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Douglas Fairbanks as The Gaucho Film Review

Two events in August of 1926 influenced the production of Douglas Fairbanks’s 1927 release “The Gaucho”. Fairbanks was in the audience for the premiere of John Barrymore’s “Don Juan”, which featured a sound-on-disc (Vitaphone) synchronized score. This event marked the beginning of the end of silent film. The same month, Rudolph Valentino died. Fairbanks was an honorary pallbearer at Valentino’s New York funeral and witnessed the mass hysteria over the death of the “Latin Lover”.

Fairbanks, both in his early comedies and the costume adventures of the 1920s, played characters that were chaste and honorable regarding relationships with the opposite sex. With Valentino gone, however, Fairbanks decided to unshackle himself from the Boy Scout image he had so carefully cultivated early in his career. As in “The Four Horseman of the Apocalypse” (1921), the film that made Valentino a star, Fairbanks decided to play a Latin character with an unabashed sexual appetite. He even dances a tango, allowing a direct comparison between himself and Valentino.

Fairbanks knew his audience might have difficulty in accepting both his libidinous character and the darker tone of “The Gaucho”. Therefore, religion plays a large role in the plot and offers the opportunity for the Gaucho to redeem himself. The majority of the film’s action takes place in the City of the Miracle, where a Shrine (similar to Lourdes) attracts supplicants seeking to be healed. Their offerings have made the City rich, attracting the attention of the Gaucho and Ruiz, the Usurper.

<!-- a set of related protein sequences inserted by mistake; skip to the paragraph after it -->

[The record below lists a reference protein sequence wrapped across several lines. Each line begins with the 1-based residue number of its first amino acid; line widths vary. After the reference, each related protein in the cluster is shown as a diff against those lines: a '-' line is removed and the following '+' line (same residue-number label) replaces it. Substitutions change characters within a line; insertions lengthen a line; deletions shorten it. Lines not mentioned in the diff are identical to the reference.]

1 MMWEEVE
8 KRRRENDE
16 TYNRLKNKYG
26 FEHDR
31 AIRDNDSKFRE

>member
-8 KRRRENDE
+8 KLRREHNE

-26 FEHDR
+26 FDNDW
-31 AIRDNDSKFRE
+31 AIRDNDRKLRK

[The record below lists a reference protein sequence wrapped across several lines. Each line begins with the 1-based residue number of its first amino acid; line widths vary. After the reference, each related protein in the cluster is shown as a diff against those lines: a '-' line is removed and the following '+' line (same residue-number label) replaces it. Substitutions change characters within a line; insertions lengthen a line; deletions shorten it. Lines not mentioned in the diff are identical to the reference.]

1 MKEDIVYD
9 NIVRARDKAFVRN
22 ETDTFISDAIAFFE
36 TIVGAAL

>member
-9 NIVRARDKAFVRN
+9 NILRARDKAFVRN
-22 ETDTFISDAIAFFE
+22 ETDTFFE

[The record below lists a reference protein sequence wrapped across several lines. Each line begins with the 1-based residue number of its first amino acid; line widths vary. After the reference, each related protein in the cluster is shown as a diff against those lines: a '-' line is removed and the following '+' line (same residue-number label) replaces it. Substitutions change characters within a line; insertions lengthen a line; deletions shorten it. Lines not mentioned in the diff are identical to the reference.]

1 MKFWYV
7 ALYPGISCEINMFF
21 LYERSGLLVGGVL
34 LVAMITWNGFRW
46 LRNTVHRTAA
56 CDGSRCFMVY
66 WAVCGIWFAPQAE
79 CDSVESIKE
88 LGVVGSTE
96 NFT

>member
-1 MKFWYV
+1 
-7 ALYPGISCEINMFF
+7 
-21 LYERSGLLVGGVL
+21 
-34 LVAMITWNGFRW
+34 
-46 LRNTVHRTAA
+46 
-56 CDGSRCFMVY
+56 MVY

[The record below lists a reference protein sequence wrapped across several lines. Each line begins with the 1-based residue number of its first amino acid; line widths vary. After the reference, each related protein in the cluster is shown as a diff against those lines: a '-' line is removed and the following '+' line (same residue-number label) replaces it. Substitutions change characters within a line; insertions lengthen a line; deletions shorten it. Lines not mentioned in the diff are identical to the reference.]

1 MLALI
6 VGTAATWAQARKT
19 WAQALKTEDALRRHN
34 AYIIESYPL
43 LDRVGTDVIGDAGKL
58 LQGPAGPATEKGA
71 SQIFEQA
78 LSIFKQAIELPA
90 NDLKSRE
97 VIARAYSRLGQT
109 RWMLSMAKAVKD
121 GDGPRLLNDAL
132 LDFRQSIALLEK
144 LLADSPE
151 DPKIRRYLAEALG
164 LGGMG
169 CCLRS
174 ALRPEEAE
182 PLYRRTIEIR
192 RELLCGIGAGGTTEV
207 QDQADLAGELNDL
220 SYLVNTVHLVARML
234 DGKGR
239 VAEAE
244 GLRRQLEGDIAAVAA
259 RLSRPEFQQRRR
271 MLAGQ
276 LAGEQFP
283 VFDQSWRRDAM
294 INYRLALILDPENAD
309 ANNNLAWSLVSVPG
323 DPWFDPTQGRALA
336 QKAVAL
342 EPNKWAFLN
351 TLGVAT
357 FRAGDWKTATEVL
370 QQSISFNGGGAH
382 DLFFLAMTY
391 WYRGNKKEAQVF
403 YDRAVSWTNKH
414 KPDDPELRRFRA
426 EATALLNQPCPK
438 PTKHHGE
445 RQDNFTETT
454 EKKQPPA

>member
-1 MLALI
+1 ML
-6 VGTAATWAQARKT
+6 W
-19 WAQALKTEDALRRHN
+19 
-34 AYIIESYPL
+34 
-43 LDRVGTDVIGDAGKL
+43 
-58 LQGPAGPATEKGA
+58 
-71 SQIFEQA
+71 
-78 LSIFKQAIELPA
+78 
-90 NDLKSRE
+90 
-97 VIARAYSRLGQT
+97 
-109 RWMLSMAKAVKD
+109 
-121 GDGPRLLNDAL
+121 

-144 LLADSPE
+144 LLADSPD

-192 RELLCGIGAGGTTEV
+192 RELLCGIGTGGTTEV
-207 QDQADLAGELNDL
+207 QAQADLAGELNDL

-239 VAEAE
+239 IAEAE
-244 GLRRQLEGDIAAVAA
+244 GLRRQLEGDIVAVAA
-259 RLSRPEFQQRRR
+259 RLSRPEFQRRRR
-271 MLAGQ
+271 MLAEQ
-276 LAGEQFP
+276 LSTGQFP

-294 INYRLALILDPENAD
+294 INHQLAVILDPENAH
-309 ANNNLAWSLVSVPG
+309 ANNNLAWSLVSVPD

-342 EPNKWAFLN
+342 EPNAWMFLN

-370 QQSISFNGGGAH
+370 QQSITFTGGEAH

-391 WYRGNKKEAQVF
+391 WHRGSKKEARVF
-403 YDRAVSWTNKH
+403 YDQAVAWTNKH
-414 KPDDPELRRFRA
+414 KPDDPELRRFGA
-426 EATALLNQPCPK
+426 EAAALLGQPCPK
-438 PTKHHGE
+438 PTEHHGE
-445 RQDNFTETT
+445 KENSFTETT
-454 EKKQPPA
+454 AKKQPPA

The Gaucho takes control of the City, telling the Shrine’s priest (Nigel de Brulier) “You see, Padre, I get what I want—without the help of God and His Holy Book.” The Gaucho, at a feast later the same evening, conducts a court for his own amusement. When presented with a victim of The Black Doom (presumably leprosy), the Gaucho commands him to “Go find some hidden spot and kill yourself.” The tables are turned when the Gaucho becomes infected himself. The Girl of the Shrine (Eve Southern) takes pity on him and helps him to pray for a miracle. The Gaucho is miraculously healed, defeats the army of Ruiz, and restores order to the City.

Until he is reformed by his contact with The Girl of the Shrine, Fairbanks’s character smokes, drinks, and makes love with abandon. His tango with the Mountain Girl (Lupe Velez) is one of the highlights of the film. My only complaint is that it is much shorter than Valentino’s dance in “The Four Horseman of the Apocalypse”. The way Fairbanks uses cigarettes is part of any discussion of “The Gaucho”. At the end of the tango, for example, Fairbanks sucks the cigarette into his mouth before planting a kiss on the Mountain Girl and then spits it back out, still burning.

The smoking is an integral part of the Gaucho’s character, but I think Fairbanks is using it to demonstrate the beauty of silent film and what would be lost with the coming of sound. In addition to the myriad ways he uses matches and cigarettes in “The Gaucho”, Fairbanks also moves with the balletic grace he perfected in “The Thief of Bagdad” (1924). These dance-like motions make no sense in the realistic world of sound films and Fairbanks seems to be remonstrating his audience, “This is what you are losing.”

“The Gaucho” is available on DVD, which is how I watched the film at my own expense.

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